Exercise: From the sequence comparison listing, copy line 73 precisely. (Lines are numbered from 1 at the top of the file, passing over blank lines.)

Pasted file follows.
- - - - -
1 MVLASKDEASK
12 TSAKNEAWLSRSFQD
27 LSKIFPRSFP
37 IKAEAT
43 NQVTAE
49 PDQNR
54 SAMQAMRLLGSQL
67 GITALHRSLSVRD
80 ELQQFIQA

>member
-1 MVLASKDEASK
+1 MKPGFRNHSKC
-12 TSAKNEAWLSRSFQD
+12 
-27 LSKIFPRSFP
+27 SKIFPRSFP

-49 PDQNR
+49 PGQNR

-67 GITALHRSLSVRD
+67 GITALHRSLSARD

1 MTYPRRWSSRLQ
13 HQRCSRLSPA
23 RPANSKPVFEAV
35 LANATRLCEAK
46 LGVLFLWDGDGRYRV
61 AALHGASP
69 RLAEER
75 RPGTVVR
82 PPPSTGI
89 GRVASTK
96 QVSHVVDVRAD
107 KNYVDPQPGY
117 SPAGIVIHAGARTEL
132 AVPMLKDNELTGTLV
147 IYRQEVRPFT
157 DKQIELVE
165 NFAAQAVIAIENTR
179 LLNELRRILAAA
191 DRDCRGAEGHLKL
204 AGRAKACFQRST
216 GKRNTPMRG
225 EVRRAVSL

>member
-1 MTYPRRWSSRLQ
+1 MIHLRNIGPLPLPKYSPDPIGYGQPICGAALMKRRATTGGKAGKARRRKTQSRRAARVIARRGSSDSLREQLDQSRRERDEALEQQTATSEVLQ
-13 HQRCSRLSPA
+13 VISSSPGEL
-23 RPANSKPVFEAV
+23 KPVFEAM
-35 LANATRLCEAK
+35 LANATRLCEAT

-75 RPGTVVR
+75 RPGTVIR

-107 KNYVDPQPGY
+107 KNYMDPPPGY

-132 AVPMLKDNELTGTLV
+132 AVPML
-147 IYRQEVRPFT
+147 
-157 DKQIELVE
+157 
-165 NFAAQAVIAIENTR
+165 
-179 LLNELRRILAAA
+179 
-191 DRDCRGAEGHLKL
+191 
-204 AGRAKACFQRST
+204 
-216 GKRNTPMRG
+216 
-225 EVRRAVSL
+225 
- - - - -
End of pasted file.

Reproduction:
+225 